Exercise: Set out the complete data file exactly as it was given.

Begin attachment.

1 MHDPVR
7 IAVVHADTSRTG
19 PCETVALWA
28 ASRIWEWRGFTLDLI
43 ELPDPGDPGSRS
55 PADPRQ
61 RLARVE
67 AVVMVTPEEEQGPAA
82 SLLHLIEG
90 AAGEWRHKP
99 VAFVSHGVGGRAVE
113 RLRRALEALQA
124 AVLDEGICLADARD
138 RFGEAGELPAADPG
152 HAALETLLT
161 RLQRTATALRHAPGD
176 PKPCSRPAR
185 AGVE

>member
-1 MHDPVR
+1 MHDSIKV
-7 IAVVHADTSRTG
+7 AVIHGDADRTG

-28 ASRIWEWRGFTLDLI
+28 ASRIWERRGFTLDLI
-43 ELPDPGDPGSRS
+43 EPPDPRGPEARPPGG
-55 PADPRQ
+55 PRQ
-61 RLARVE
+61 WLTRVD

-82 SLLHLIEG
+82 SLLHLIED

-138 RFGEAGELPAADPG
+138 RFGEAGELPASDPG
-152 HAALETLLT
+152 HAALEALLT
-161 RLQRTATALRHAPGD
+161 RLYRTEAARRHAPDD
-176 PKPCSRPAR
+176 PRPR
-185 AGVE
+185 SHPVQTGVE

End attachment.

1 MHDPVR
7 IAVVHADTSRTG
19 PCETVALWA
28 ASRIWEWRGFTLDLI
43 ELPDPGDPGSRS
55 PADPRQ
61 RLARVE
67 AVVMVTPEEEQGPAA
82 SLLHLIEG
90 AAGEWRHKP
99 VAFVSHGVGGRAVE
113 RLRRALEALQA
124 AVLDEGICLADARD
138 RFGEAGELPAADPG
152 HAALETLLT
161 RLQRTATALRHAPGD
176 PKPCSRPAR
185 AGVE

>member
-1 MHDPVR
+1 MHDSIKV
-7 IAVVHADTSRTG
+7 AVIHGDADRTG

-28 ASRIWEWRGFTLDLI
+28 ASRIWERRGFTLDLI
-43 ELPDPGDPGSRS
+43 EPPDPRGPEARPPGG
-55 PADPRQ
+55 PRQ
-61 RLARVE
+61 WLTRVD

-82 SLLHLIEG
+82 SLLHLIED

-138 RFGEAGELPAADPG
+138 RFGEAGELPASDPG
-152 HAALETLLT
+152 HAALEALLT
-161 RLQRTATALRHAPGD
+161 RLYRTEAARRHAPDD
-176 PKPCSRPAR
+176 PRPR
-185 AGVE
+185 SHPVQTGVE